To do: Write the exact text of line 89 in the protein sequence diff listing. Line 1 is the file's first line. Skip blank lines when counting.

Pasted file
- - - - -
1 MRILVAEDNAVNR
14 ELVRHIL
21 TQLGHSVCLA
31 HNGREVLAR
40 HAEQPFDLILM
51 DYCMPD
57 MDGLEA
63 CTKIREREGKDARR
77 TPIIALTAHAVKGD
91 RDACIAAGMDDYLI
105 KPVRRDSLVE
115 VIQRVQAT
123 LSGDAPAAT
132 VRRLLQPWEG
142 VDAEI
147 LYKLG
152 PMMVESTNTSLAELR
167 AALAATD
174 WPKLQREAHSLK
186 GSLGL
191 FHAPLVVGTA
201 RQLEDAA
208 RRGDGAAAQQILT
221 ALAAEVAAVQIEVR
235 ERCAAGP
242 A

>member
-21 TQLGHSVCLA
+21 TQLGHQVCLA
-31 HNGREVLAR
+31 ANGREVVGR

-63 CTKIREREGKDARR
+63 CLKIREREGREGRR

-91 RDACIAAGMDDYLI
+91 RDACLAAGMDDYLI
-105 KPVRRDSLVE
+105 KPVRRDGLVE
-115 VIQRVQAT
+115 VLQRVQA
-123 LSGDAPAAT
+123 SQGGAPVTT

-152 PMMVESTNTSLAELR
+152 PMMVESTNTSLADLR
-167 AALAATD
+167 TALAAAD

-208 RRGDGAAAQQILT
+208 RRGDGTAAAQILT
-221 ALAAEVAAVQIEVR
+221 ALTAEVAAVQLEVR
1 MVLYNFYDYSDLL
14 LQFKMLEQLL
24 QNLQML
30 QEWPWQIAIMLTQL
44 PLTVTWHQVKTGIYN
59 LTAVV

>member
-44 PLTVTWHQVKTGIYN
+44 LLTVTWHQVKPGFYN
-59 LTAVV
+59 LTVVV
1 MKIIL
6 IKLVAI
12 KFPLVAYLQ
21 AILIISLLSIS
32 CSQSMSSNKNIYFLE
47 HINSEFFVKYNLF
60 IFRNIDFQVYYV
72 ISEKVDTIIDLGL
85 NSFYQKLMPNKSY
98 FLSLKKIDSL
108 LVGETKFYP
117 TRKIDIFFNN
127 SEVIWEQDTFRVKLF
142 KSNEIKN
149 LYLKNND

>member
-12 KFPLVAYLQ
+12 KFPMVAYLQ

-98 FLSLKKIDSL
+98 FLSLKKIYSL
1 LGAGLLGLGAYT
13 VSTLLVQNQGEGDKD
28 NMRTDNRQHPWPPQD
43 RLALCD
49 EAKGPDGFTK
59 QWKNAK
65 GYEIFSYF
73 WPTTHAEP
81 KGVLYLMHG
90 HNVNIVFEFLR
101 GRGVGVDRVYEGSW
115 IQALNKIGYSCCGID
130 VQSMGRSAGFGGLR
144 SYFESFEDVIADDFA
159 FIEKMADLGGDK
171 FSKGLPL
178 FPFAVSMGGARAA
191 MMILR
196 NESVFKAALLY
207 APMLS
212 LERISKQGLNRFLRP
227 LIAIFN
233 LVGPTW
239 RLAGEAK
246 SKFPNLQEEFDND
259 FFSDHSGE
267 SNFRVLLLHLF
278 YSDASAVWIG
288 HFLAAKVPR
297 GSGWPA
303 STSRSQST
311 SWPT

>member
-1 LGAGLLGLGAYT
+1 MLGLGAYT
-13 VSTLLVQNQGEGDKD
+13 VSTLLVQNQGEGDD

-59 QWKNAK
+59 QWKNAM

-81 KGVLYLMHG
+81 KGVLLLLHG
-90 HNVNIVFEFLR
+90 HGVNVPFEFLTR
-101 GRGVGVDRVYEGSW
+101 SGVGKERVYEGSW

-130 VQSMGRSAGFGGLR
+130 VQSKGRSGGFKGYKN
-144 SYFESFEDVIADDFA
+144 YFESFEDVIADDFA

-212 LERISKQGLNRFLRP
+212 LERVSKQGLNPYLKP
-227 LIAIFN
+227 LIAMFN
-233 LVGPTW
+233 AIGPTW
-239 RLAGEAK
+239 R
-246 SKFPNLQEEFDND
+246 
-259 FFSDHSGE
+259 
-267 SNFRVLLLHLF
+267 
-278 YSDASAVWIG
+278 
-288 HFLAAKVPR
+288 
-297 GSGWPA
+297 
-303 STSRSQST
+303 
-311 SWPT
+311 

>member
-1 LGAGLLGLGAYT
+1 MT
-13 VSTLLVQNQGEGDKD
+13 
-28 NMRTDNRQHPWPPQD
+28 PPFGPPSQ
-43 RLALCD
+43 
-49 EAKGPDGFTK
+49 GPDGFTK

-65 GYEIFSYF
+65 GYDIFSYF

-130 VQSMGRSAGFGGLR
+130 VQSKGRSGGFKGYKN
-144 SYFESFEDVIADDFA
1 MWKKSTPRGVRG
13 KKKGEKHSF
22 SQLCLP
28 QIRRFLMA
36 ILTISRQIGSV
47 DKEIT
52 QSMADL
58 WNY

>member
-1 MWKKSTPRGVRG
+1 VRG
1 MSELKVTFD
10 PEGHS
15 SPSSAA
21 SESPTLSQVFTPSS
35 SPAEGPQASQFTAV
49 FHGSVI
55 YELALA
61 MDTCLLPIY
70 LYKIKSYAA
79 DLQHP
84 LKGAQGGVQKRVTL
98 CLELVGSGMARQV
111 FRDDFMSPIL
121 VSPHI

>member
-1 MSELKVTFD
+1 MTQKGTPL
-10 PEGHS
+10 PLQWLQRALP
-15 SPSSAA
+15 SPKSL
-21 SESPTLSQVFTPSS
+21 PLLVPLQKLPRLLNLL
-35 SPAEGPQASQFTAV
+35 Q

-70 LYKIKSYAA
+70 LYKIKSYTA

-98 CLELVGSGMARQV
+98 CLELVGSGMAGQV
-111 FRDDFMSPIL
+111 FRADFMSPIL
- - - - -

81 KGVLYLMHG